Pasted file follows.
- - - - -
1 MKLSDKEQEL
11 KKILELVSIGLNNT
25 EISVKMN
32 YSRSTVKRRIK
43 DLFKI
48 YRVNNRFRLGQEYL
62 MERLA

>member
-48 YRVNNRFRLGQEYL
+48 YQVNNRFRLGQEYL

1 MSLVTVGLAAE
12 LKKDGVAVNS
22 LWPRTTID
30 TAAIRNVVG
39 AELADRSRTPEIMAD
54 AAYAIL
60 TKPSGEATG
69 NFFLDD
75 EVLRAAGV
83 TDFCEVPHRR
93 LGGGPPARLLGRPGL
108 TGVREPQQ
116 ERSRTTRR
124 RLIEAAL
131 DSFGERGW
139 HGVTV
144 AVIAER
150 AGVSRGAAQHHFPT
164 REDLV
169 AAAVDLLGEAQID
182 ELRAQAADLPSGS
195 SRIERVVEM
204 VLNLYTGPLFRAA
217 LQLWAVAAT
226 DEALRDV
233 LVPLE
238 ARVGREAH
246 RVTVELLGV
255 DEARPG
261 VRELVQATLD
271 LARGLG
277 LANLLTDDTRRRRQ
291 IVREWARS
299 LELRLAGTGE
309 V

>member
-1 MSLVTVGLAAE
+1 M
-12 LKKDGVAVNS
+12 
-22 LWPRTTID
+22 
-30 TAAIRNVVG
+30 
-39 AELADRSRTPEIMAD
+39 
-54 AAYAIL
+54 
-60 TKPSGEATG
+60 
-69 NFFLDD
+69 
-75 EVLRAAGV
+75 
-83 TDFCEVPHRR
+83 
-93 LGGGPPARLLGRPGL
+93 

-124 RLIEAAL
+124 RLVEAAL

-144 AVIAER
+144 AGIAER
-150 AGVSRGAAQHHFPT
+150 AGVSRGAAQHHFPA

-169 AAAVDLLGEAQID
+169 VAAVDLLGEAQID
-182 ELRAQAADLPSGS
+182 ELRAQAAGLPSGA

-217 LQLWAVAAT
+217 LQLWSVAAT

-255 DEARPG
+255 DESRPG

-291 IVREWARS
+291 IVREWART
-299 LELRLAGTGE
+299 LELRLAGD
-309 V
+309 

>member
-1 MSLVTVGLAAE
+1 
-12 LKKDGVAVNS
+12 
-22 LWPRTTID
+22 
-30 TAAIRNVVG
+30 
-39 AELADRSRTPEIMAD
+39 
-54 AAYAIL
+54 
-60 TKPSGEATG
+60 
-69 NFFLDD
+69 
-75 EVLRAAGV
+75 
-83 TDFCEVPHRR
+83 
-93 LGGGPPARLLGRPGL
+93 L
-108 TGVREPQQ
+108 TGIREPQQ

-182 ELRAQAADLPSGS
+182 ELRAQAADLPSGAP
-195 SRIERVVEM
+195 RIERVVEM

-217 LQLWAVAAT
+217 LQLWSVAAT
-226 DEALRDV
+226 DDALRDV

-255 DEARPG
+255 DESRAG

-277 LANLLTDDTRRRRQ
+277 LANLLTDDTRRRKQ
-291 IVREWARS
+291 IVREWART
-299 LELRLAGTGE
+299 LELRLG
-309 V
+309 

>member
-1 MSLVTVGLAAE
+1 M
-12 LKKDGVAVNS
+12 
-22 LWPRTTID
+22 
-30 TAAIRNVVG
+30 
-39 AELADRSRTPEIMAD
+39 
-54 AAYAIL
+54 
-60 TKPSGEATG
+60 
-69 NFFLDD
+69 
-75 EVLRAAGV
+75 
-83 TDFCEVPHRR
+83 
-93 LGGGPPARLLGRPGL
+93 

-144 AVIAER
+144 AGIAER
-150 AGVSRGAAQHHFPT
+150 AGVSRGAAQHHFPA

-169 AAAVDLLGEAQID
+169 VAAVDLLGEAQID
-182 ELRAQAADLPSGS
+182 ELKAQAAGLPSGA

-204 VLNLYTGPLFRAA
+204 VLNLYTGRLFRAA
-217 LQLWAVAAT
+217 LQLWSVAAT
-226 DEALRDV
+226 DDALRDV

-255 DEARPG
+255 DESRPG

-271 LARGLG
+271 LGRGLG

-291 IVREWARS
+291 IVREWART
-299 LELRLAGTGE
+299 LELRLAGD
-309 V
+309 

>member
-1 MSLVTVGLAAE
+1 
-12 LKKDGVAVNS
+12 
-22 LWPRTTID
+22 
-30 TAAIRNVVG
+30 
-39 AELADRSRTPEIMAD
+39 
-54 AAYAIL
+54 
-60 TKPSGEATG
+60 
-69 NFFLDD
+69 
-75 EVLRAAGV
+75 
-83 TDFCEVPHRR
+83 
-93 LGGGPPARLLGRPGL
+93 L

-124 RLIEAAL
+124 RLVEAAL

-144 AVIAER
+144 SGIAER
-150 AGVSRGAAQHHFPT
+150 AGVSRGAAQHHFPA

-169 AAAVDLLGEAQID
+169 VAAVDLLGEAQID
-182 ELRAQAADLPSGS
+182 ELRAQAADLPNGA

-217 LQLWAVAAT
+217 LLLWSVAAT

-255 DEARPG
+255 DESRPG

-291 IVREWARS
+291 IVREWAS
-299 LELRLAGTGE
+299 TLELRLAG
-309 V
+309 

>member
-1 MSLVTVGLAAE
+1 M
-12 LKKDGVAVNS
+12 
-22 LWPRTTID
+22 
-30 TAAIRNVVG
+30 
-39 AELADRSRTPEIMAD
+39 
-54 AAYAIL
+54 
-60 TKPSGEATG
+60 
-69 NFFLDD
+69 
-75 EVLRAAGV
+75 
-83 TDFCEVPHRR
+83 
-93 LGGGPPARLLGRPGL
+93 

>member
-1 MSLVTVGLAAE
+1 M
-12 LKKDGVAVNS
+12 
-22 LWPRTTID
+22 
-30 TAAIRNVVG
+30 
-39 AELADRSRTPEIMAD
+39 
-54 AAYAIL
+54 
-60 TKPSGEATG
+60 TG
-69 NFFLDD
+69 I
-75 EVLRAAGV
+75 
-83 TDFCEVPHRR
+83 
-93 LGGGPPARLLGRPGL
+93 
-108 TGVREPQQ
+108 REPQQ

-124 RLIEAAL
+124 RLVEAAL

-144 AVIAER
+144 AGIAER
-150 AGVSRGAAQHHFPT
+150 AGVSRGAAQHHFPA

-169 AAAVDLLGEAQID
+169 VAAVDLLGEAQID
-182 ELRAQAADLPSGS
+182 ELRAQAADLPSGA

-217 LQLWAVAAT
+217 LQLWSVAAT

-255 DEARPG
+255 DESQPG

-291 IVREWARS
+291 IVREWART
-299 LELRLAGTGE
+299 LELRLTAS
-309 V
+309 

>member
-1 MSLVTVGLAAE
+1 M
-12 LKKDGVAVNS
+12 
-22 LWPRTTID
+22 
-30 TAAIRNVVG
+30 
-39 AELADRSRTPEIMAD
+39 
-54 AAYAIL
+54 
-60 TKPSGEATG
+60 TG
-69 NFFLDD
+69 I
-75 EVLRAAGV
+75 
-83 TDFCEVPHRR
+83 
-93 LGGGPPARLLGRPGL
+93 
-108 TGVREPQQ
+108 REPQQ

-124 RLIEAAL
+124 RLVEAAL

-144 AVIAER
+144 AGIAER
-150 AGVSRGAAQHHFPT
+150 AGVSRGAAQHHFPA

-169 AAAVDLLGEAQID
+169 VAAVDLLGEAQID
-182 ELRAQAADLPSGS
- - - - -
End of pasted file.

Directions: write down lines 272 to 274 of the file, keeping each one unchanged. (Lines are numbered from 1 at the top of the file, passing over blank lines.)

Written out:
-144 AVIAER
+144 AGIAER
-150 AGVSRGAAQHHFPT